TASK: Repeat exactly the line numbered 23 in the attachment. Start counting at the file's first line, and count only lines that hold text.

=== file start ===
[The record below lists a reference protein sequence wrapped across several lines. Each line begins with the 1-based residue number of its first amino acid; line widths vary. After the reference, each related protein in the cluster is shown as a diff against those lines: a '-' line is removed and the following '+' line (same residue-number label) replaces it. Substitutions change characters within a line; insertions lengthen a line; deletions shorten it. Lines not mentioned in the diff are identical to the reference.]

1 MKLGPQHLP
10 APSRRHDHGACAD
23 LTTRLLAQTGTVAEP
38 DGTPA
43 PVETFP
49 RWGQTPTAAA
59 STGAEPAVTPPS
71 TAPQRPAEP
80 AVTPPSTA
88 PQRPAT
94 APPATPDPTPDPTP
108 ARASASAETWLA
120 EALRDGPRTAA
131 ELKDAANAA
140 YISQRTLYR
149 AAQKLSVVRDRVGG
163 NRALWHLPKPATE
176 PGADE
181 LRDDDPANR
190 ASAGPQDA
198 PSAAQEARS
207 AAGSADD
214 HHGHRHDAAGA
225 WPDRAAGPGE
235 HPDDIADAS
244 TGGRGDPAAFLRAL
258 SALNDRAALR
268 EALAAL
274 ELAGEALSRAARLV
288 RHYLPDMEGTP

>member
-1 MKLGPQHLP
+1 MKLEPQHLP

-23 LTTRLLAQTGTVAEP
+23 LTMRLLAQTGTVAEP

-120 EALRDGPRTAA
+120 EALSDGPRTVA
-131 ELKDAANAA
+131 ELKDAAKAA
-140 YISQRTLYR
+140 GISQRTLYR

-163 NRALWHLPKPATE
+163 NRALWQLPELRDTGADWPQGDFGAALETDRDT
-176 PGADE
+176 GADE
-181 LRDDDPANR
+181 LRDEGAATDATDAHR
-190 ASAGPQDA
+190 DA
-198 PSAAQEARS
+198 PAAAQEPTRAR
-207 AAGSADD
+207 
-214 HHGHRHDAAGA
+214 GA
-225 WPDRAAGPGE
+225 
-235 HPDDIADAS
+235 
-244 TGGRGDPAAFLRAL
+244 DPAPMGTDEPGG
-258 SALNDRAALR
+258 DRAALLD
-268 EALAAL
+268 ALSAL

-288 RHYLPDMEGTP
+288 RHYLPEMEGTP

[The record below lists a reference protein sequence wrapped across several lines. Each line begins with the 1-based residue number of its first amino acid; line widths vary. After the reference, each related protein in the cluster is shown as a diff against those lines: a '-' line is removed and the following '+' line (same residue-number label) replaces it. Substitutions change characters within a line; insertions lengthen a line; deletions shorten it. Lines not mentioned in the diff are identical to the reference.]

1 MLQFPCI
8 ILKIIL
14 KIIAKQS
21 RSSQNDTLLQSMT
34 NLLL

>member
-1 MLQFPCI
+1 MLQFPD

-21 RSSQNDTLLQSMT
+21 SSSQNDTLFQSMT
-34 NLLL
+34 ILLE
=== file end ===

207 AAGSADD